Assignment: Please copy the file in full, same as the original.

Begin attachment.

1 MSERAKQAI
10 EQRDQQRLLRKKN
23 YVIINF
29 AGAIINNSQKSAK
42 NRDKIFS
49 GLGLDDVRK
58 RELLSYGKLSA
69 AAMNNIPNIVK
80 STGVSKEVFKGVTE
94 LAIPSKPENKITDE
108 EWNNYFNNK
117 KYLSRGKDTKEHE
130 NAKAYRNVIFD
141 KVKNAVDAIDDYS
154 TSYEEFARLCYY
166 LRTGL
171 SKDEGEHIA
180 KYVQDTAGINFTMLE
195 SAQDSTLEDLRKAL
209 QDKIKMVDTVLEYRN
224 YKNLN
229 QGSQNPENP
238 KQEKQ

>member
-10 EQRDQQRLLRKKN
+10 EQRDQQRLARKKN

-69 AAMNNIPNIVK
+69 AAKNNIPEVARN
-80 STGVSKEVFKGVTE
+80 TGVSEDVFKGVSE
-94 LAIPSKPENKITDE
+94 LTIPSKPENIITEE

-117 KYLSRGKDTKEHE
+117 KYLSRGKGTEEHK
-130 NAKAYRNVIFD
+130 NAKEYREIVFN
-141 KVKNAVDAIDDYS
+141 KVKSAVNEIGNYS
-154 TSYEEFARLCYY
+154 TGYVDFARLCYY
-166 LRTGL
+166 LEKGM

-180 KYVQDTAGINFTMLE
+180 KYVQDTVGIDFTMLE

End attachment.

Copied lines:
1 MSERAKQAI
10 EQRDQQRLLRKKN
23 YVIINF
29 AGAIINNSQKSAK
42 NRDKIFS
49 GLGLDDVRK
58 RELLSYGKLSA
69 AAMNNIPNIVK
80 STGVSKEVFKGVTE
94 LAIPSKPENKITDE
108 EWNNYFNNK
117 KYLSRGKDTKEHE
130 NAKAYRNVIFD
141 KVKNAVDAIDDYS
154 TSYEEFARLCYY
166 LRTGL
171 SKDEGEHIA
180 KYVQDTAGINFTMLE
195 SAQDSTLEDLRKAL
209 QDKIKMVDTVLEYRN
224 YKNLN
229 QGSQNPENP
238 KQEKQ

>member
-10 EQRDQQRLLRKKN
+10 EQRDQQRLARKKN

-69 AAMNNIPNIVK
+69 AAKNNIPEVARN
-80 STGVSKEVFKGVTE
+80 TGVSEDVFKGVSE
-94 LAIPSKPENKITDE
+94 LTIPSKPENIITEE

-117 KYLSRGKDTKEHE
+117 KYLSRGKGTEEHK
-130 NAKAYRNVIFD
+130 NAKEYREIVFN
-141 KVKNAVDAIDDYS
+141 KVKSAVNEIGNYS
-154 TSYEEFARLCYY
+154 TGYVDFARLCYY
-166 LRTGL
+166 LEKGM

-180 KYVQDTAGINFTMLE
+180 KYVQDTVGIDFTMLE